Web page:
Let’s start with the basics.
What is augmented reality: an enhanced version of reality created by the use of technology to overlay digital information on an image of something being viewed through a device (such as a smartphone camera) – Webster Dictionary
How is it different from Virtual reality?
Virtual reality usually has a headset involved, and immerses you inside an experience, rather than overlaying it, as AR does through an app.
But why should you care?
- An interactive user experience – Allow your product, app, or ad to give a new use or cool buzzworthy interaction – Ex. Solar panel charger below
- An opportunity to show a different side of the brand – Provide the consumer with an opportunity to see the story behind the product they are buying with how each piece was made.
- Personalized experiences – Allow a customer to customize their product (see converse example below)
- Let a consumer try your product before purchasing it – Imagine if you’re a beauty or clothing brand and a consumer can see themselves wearing the product to see if they like it.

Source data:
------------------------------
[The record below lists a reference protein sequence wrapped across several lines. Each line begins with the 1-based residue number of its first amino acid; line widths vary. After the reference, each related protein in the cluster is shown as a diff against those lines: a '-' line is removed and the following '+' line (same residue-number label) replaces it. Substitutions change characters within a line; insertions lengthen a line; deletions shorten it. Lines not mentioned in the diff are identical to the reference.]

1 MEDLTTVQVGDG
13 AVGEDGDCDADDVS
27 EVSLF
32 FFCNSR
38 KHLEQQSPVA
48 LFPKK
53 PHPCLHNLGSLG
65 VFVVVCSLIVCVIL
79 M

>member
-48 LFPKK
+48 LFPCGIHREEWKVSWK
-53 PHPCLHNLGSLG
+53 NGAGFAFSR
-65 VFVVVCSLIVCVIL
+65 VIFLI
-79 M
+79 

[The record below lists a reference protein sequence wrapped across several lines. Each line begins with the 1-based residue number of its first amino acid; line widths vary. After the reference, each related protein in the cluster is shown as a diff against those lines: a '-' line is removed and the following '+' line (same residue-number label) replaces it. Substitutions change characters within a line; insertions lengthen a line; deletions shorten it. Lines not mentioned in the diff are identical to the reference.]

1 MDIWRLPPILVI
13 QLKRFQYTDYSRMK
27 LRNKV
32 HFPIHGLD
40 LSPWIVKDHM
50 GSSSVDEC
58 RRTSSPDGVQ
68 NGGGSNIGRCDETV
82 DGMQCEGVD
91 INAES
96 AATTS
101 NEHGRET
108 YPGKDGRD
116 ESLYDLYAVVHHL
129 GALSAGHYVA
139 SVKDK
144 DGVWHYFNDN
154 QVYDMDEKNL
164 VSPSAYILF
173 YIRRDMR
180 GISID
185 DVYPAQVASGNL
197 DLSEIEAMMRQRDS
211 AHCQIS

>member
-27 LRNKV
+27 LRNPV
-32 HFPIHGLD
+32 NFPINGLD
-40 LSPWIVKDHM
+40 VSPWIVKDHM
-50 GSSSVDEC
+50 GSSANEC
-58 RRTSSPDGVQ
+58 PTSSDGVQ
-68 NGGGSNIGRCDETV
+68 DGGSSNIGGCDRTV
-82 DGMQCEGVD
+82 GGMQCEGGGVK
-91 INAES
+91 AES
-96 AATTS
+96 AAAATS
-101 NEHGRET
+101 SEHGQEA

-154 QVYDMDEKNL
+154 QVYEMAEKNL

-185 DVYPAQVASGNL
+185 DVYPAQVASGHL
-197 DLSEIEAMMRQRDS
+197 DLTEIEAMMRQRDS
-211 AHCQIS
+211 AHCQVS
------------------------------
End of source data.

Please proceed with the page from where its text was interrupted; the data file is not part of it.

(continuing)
This all allows for a deeper connection with a brand.
Here’s the best part – AR allows brands to offer more to their consumers than ever before. It allows an opportunity for the consumers to use a medium they are already comfortable with (a camera or an app) on a greater level on how when and where they want to engage with a brand campaign, product, advertisement or the packaging.
Check out some cool examples below:
Haagan Daaz created an AR campaign where the consumer downloaded an appand then pointed the camera at the lid. “A symphony musician would appear in 3D on the lid and play you a song for about 2 minutes until the ice cream reached the correct temperature for consumption.” The user had a unique interaction while they waited for their favorite new ice cream flavor (with a lot more patience) and more satisfaction.
Nivea gave solar panels in their print advertisements for consumers to charge their phones. Imagine a young millennial reading their favorite magazine at the beach but running out of juice on their phone to snapchat to their friends? Nivea to the rescue.
This is not only useful, but it’s something people will definitely brag about and tell their friends.
Converse used AR to provide a cool experience on their sampler app – giving the consumer the keys to choose their favorite sneaker – point the phone at their feet – and bam, it’s on their foot (through the phone). They can see if it looks awesome, or awkward, or so good they have it buy it right then.
Why should your brand consider AR over VR? It’s an easier way to step into the land of virtual marketing and advertising. It doesn’t mean it’s better, it’s just a way to get your feet wet, without having to develop as much (typically).
And if your brand has the budget, and the marketing team to put the strategy behind it, give it a shot.
image source – http://www.augment.com/blog/3-consumer-giants-who-used-augmented-reality-for-retail/